The resurrection of the long-dormant Atlanta Civic Center might finally be on the horizon, as the deadline for developers to submit overhaul proposals rapidly approaches.
Once property owner Atlanta Housing’s (AH) board of commissioners sifts through the submissions, due Jan. 28, they will invite developers with the best pitches for the 19-acre, Old Fourth Ward site to present plans to transform it into a mixed-use complex.
The public housing agency’s board could vote to select a developer as soon as next month, at its monthly meeting.
“We’ve got to make good decisions,” AH CEO Eugene Jones said. “We’re waiting to see who’s going to be coming up to the top and who’s going to be making a presentation.”
Atlanta Mayor Andre Dickens repeatedly invoked the need to redevelop the site while campaigning, and he’s touted the Civic Center’s revival as a top goal for his administration.
“This project is one of the most important mixed-income, mixed-use projects we can do, and it’s in a high-land cost, amenity-rich part of the city,” Dickens told Atlanta Civic Circle on Friday.
“I want it executed well and quickly,” he added.
Built in 1967, the Boisfeuillet Jones Atlanta Civic Center was once a cultural hub — a place to see musicals, concerts, plays, and lectures — but the complex shuttered in 2014, and it has sat vacant since.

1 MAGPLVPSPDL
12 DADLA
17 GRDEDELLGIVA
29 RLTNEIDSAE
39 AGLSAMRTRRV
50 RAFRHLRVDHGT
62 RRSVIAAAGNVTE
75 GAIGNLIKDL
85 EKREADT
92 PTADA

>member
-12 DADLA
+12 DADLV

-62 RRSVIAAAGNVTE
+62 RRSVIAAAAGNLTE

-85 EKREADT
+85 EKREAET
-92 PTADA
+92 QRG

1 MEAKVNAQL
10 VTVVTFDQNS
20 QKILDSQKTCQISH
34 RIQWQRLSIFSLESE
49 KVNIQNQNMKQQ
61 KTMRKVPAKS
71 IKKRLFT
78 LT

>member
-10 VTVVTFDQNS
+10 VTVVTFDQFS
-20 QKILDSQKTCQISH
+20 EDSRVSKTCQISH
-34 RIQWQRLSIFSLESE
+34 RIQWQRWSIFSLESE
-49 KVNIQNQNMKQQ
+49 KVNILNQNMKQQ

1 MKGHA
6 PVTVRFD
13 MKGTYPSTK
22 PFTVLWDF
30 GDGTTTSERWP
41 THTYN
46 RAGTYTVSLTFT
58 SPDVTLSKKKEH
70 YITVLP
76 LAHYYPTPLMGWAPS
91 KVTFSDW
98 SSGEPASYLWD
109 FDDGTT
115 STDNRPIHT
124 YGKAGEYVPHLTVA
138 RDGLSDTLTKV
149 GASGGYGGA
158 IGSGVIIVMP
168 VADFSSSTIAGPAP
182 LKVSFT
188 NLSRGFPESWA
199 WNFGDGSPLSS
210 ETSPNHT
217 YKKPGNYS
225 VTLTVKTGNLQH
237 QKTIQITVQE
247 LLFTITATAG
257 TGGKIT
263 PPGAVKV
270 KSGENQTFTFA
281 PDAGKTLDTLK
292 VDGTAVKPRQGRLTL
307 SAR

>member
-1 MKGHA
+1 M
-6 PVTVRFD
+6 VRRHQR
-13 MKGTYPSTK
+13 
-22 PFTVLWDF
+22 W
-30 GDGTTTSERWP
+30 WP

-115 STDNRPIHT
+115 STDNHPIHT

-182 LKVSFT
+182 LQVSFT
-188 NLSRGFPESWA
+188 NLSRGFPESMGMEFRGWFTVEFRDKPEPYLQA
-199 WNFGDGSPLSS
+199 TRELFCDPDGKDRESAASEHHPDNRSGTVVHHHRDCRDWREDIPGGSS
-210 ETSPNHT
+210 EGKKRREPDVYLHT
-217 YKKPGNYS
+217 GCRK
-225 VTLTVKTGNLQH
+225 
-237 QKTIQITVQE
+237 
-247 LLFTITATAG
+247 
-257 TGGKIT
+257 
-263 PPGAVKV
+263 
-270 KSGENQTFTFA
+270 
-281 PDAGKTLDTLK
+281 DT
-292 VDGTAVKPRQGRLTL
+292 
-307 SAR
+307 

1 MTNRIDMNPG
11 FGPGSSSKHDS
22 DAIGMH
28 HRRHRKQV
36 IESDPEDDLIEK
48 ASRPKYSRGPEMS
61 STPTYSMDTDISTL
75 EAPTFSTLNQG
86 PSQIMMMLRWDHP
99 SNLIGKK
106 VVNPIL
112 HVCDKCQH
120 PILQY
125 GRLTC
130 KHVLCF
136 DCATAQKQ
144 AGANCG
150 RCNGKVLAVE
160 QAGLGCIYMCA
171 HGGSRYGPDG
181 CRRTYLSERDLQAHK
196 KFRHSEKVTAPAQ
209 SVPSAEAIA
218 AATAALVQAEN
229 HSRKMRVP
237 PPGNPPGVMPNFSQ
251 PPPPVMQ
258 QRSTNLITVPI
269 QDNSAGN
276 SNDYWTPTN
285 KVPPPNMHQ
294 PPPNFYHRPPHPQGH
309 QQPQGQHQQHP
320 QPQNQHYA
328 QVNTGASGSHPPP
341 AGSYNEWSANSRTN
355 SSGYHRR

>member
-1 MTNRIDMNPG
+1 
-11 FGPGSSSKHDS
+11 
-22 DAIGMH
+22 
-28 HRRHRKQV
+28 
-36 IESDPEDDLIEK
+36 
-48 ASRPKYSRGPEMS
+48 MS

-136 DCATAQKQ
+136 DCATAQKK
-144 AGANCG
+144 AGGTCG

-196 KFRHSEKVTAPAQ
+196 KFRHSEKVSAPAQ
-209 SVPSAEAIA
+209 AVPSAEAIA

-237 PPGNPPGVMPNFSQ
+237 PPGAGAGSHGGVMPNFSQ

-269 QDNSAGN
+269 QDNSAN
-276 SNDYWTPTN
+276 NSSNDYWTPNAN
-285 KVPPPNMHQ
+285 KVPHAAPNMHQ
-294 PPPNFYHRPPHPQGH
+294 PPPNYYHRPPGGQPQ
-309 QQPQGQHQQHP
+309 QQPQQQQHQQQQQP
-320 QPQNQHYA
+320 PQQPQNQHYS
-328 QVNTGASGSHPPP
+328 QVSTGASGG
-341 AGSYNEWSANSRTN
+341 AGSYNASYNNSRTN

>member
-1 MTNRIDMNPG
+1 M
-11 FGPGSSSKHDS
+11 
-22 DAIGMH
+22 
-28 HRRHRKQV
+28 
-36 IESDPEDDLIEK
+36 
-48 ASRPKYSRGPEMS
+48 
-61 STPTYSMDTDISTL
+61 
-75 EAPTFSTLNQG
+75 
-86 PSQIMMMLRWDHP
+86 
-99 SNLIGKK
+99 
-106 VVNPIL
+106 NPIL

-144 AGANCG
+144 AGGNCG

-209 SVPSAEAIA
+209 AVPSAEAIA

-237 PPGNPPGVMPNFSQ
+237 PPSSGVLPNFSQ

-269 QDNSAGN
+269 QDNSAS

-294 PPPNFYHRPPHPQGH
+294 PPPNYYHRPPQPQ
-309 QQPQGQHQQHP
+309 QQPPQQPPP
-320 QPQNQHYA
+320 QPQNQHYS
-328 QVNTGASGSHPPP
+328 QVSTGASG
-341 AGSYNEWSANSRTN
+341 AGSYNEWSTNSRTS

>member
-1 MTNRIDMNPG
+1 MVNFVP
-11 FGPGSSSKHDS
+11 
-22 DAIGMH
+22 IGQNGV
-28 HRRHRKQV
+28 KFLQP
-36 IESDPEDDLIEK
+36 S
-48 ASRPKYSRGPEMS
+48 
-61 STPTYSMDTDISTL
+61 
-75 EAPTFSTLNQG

AH, which assumed ownership in 2017, issued a request for qualifications in August that envisioned a mixed-use community replete with housing — some affordable — plus offices, hotel rooms, retail offerings, and public green space. The agency also expects the developer it selects to preserve some of the cultural fabric of the site, including the famous 4,600-seat auditorium.
If all goes according to AH’s plan, the iconic site could one day host thousands of new residences in apartment towers — with 4.3 million square feet allotted for affordable and market-rate housing — according to the housing agency’s RFQ.
The property’s rebirth is long overdue, and city leaders have been advocating for the restoration for years.
“The thing I hear most from neighbors is, ‘Let’s just do something,’” said City Councilman Amir Farokhi, who represents District 2, where the Civic Center is located, in 2020.